Adam Kokesh Convicted for Opposing Government

Adam Kokesh, a veteran of the Iraq War, was recently convicted in a Virginia court for possessing drugs and guns.  Kokesh has been an activist in the liberty movement, speaking out against war and speaking in favor of gun rights and other libertarian issues.

On July 4, 2013, Kokesh was videotaped with a gun in public in Washington DC.  He posted the video online.  He was purposely engaging in an act of civil disobedience.  Ironically, he underestimated the power of the government.  Days later, his house was raided for guns and drugs.

Originally, Kokesh was planning on getting a large group of people to walk from Virginia into Washington DC, openly carrying guns against the law on July 4, 2013.  While he described it as a nonviolent demonstration, I think his followers found their better sense and decided not to participate.

I think Kokesh is a good guy.  He has come strongly to believe in libertarian principles.  Some people outside of pro-liberty circles will see stories about Kokesh and think he is some crazy guy who wants to commit violence.  He may be a little crazy in the sense of being willing to take a stand, but his purpose is to take a stand against an out-of-control government.  The thing that many people don’t realize is that it is the government initiating force.  If you are minding your own business and not threatening to initiate force on anyone, then Kokesh is no threat to you.  He stated in front of a judge, “the only time I was violent was when I was a Marine”, referring to his time in Iraq.

Where He Went Wrong

Kokesh is being convicted because of his well-known views against government.  They really are trying to teach him a lesson.  He faces a maximum of 15 years in prison, which is absolutely insane for someone who did not hurt or threaten to hurt anyone.

Kokesh’s conviction reminds me in a lot of ways of tax protesters who refuse to file a tax return.  They come up with supposed legal reasons on why they are not legally required to pay income taxes to the federal government.  Sometimes their logic is great in terms of dissecting the laws.  The problem arrives when the judge and jury don’t see it the same way.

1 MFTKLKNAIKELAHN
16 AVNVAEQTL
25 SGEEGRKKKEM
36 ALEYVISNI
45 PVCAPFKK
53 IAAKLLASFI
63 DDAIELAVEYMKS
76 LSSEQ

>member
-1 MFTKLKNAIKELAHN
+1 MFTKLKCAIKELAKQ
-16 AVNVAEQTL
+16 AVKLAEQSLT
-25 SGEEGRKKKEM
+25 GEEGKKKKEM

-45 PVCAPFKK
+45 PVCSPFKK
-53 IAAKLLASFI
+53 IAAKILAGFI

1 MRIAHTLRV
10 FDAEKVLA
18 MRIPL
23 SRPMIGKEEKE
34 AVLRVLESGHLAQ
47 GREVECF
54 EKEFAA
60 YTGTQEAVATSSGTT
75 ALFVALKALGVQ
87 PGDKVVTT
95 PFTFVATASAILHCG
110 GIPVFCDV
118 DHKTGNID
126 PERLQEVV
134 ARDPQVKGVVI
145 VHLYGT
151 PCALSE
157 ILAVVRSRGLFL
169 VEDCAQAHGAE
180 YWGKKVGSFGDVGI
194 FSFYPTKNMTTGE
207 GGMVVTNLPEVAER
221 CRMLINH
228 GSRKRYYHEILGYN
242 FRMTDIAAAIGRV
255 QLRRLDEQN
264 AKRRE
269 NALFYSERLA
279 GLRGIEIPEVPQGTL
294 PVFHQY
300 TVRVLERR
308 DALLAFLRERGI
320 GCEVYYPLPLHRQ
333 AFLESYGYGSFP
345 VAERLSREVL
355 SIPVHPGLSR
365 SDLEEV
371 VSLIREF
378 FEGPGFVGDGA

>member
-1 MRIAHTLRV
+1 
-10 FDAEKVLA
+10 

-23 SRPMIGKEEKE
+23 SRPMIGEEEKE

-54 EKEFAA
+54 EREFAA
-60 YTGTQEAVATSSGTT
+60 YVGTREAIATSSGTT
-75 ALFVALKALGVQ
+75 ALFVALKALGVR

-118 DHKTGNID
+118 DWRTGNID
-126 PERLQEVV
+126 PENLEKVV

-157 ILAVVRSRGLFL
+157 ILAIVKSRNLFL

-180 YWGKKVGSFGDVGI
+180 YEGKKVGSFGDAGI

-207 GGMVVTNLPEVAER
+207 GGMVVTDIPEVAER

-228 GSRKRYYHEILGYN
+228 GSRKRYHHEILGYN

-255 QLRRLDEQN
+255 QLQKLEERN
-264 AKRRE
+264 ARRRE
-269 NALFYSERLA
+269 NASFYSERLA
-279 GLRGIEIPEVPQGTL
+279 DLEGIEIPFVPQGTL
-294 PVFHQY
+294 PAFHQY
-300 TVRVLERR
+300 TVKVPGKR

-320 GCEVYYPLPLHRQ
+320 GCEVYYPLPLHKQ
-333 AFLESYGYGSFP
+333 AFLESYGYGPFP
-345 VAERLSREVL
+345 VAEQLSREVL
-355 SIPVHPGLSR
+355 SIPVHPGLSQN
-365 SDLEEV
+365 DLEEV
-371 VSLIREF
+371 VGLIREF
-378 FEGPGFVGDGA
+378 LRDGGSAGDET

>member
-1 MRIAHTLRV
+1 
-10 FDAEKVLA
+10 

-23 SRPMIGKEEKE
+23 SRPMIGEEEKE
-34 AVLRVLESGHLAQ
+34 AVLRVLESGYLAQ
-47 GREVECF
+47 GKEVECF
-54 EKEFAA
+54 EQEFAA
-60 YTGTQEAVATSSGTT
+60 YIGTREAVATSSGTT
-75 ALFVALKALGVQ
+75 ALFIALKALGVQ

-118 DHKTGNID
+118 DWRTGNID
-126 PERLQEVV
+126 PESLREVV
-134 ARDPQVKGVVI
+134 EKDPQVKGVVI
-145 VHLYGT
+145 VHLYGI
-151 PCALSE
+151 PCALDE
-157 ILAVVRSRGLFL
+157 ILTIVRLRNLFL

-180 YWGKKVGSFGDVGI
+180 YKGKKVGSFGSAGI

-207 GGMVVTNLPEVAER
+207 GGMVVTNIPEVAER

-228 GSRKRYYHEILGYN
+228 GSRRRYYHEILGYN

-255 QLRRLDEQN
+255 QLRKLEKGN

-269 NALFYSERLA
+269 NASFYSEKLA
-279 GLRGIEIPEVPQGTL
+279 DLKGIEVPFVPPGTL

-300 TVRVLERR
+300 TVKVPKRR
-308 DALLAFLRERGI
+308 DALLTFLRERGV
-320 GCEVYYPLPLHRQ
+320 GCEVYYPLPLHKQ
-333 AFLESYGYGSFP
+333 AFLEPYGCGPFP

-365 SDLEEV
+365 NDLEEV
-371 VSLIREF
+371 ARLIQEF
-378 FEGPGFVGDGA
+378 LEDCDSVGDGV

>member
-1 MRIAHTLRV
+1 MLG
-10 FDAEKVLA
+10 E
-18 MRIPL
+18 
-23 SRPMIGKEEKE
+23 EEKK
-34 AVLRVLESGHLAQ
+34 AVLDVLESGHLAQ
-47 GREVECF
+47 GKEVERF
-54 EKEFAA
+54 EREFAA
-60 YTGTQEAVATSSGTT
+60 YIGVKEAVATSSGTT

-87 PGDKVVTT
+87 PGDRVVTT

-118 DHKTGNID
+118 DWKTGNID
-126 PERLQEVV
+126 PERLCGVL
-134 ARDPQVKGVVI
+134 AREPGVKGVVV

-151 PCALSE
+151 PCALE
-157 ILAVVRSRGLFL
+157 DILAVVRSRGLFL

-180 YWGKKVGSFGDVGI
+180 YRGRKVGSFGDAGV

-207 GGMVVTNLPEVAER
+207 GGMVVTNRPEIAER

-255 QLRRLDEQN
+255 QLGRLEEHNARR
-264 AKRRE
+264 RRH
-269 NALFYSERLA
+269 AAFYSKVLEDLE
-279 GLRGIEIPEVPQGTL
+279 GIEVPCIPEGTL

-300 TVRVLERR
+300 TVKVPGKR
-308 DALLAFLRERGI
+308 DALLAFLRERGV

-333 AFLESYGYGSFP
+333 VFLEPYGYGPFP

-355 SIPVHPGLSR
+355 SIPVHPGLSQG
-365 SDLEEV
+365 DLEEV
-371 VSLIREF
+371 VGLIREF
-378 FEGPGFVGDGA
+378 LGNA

If I were sitting on a jury and someone was being prosecuted for tax avoidance, I would not vote to convict.  It is a victimless crime.  I know that everyone else is paying income taxes (although not really).  Everyone else is following the law.  But it still doesn’t make the law just.

I also understand that most other people do not see things the same way that I do.  And for that reason, I would never recommend that someone avoid paying taxes, unless it is legal.  Most judges and juries will convict someone if they violated the law.  Most will not consider whether the law is just.

Adam Kokesh underestimated the power of the government in the same way that tax avoiders do.  I think Kokesh understands this now, but unfortunately it is too late now.

I am all in favor of being an activist for liberty.  But you really have to be careful when you resort to civil disobedience.  When it comes to guns, you really have to be careful.  The government likes its monopoly on guns and will come down especially hard on those who challenge it.

The answer to advancing liberty is almost never to challenge violence with any insinuation of violence of your own.  It is through education.

There are over 300 million people living in the United States.  There are only 535 people in Congress.  The only way they can have power over the rest of us is if we consent to it.  When a sizeable portion of the American population no longer grants its consent to big government, then that will be enough to stop big government.  Civil disobedience can work when millions of people are doing it.  It tends not to work as well with just one person.

Kokesh actually hosted a show on the internet and also recently wrote a book.  He is very knowledgeable.  He is a principled advocate of liberty.  His interviews have been effective in helping others get educated about the benefits of liberty.  Kokesh was doing a great deal for the cause of liberty, but he went astray in underestimating the power and ruthlessness of the government.

I hope for his sake that his prison sentence is not too long.  I hope he learns from his mistakes.  I hope he gets back into society at some point and makes a great contribution to the cause of liberty.  It will be in the form of educating others.